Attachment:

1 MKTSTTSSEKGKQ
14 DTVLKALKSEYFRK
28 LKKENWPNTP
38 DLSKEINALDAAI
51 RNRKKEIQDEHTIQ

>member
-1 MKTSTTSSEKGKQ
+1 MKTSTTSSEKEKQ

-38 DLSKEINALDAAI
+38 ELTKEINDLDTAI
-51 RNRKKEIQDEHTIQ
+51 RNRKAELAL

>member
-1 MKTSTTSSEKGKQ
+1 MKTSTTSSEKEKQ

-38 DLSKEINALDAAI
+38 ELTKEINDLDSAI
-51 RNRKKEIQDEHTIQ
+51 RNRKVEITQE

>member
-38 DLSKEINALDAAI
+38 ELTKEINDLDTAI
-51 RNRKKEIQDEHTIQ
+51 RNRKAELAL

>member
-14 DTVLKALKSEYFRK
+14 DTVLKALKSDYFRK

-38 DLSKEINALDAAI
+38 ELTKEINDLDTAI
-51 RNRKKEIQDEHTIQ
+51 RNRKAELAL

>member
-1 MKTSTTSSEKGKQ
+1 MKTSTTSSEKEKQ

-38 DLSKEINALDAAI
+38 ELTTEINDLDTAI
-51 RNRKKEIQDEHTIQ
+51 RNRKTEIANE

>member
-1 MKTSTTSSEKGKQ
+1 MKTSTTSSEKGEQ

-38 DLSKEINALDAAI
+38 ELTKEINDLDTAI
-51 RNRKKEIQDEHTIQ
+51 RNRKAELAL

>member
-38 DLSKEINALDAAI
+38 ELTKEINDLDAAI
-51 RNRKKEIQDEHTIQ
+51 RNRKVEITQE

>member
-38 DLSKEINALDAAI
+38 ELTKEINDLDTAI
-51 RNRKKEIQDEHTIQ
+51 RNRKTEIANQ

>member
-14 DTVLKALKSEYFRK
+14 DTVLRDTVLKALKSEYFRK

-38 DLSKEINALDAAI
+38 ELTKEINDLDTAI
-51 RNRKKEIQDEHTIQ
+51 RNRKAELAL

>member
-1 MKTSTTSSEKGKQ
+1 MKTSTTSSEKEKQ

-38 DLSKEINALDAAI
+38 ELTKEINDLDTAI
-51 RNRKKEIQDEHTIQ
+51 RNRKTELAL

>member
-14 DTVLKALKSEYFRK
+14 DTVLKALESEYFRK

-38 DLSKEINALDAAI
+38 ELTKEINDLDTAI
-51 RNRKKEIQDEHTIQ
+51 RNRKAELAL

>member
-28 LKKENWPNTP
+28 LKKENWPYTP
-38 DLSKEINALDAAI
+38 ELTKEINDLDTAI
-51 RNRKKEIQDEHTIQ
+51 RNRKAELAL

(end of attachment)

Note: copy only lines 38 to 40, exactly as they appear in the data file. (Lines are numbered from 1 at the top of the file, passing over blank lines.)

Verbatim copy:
+51 RNRKTEIANE

>member
-1 MKTSTTSSEKGKQ